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Plymouth’s Jordan Hospital to change its name

Jordan Hospital was named for a Plymouth summer resident, Eben Jordan, whose $20,000 gift was key to the founding of the seaside community’s hospital in 1901.

More than a century later, the 155-bed hospital will retire the name of its benefactor and become Beth Israel Deaconess Hospital-Plymouth when Harvard-affiliated Beth Israel Deaconess Medical Center formally takes over Jordan on Jan 1.

Jordan’s chief executive, Peter Holden, said he realizes that will be a big adjustment for many in the sprawling town.

“There’s always that emotional attachment and that appreciation of the past,” Holden said. “But with everything Massachusetts and the country is undergoing in terms of health care reform, you’ve got to look ahead. We’re certainly looking to a better future with Beth Israel Deaconess than we’d have any right to expect on our own.”


The final regulatory approval for the takeover came Wednesday from the state Public Health Council, which unanimously granted a new license to Beth Israel Deaconess as sole corporate parent of the Plymouth hospital. Last month, the state Health Policy Commission, a watchdog panel dedicated to holding down medical costs, decided not to conduct a review of the merger.

Under a plan hammered out between Beth Israel Deaconess and Jordan executives, the Boston-based teaching hospital agreed to invest $2 million annually for the next five years — a total of $10 million — in capital improvements in Plymouth. They are expected to include a new emergency department and an interventional catheterization lab.

In addition, Beth Israel Deaconess plans to recruit 10 primary care physicians from the 12 towns in Plymouth and Barnstable counties served by Jordan. Those new doctors will be part of the Beth Israel Deaconess Care Organization, known as BIDCO, a network of affiliated hospitals and physicians launched earlier this year to better coordinate medical care.


The chief executive of Beth Israel Deaconess, Kevin Tabb, said his system was extending a model established when it absorbed community hospitals in Needham and Milton.

“The strategy here at the medical center is to become a large system providing care to patients wherever they are and wherever they need it,” he said.

“Plymouth is a great community that we’re very excited to be in. Wherever we together find there are gaps, we’ll fill those gaps in the community. We need to come to the patient, and not bring the patient to us.”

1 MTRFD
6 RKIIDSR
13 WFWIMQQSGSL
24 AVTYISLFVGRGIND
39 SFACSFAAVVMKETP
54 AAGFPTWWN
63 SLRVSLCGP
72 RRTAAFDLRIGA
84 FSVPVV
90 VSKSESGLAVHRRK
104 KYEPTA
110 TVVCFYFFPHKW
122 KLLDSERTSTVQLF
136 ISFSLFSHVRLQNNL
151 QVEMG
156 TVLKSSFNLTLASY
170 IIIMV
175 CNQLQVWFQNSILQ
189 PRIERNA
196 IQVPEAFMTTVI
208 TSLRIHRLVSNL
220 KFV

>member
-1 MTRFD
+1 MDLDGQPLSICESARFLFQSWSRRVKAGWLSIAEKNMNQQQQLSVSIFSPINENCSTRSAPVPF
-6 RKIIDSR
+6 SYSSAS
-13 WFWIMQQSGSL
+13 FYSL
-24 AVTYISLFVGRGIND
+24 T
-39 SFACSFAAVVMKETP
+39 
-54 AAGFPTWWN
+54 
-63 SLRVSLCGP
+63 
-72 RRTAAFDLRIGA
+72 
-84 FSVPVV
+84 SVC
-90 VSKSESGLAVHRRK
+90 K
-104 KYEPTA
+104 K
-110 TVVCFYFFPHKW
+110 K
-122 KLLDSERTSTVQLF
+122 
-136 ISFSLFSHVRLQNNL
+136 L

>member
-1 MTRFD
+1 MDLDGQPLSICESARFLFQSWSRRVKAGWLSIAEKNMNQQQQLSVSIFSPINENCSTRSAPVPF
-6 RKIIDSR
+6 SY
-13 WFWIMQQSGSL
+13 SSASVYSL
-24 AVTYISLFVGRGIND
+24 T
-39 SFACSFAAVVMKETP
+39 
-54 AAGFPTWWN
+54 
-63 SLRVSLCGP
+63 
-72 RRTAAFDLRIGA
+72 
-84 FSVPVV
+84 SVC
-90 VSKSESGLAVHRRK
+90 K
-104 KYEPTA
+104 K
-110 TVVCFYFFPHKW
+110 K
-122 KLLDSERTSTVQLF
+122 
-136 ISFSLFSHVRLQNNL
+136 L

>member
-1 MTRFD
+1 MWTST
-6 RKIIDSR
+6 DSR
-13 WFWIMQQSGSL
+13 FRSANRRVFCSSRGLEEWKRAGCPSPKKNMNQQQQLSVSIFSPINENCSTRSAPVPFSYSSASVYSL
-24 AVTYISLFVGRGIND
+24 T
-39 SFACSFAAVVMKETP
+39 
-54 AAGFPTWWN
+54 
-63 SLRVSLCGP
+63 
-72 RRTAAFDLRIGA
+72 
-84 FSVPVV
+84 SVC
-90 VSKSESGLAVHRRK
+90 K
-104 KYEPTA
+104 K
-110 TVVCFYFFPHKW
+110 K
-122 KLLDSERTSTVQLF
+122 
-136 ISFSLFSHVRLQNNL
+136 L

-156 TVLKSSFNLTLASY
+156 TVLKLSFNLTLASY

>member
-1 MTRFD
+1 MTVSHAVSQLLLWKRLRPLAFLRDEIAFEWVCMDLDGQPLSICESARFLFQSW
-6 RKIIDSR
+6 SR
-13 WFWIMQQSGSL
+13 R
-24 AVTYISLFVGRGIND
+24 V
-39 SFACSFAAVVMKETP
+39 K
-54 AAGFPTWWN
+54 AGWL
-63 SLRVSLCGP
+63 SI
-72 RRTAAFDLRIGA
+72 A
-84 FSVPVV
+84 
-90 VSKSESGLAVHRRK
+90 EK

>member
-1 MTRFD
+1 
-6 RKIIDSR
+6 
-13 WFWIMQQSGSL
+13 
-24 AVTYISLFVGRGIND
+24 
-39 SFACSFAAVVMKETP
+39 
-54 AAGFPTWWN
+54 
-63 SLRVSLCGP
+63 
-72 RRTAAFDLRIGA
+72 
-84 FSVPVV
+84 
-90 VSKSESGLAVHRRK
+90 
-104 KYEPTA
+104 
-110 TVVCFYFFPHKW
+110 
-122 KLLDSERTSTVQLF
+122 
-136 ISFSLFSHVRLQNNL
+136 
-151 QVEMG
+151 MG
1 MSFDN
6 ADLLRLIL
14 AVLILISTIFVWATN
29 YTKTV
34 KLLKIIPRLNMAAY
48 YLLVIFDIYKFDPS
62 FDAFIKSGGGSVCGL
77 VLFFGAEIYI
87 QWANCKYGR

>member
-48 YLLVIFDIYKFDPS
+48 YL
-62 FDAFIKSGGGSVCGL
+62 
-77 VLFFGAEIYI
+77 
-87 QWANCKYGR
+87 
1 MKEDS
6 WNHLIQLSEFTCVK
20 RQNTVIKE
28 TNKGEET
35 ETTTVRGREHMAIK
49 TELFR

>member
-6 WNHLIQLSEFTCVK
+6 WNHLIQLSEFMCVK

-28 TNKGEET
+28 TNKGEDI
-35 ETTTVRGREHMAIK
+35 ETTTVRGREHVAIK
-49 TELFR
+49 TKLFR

Holden said that Jordan Hospital opted to take the new name based on the findings of a branding firm that canvassed about 450 area residents to determine what would resonate with patients.

He said that Jordan’s board, facing declining government reimbursements and needed investments, decided 18 months ago to seek a stronger partner. Working with a consulting firm, he said, it chose Beth Israel Deaconess from a half-dozen nonprofit and for-profit bidders.

“Beth Israel,” Holden said, “is a world-renowned academic medical center. It’s fueled by the Harvard School of Medicine, and the clinical and teaching resources that are up there are just phenomenal. Their response to every query is ‘What’s best for the people in your community?’ ’’

Holden, who has been Jordan’s president and chief executive for more than five years, said he has yet to discuss with Tabb whether he will remain in that post. “I expect at the appropriate time that Dr. Tabb and I will sit down, and I look forward to that,” he said.


Separately, he said, the Plymouth hospital is finalizing a related agreement to become a preferred hospital for Atrius Health, a Newton-based alliance of seven physician groups across Eastern and Central Massachusetts. Beth Israel Deaconess and Atrius are also in talks to merge with Lahey Health, the parent of Lahey Hospital & Medical Center in Burlington.

Robert Weisman
can be reached at robert.weisman@globe.com. Follow him on Twitter @GlobeRobW.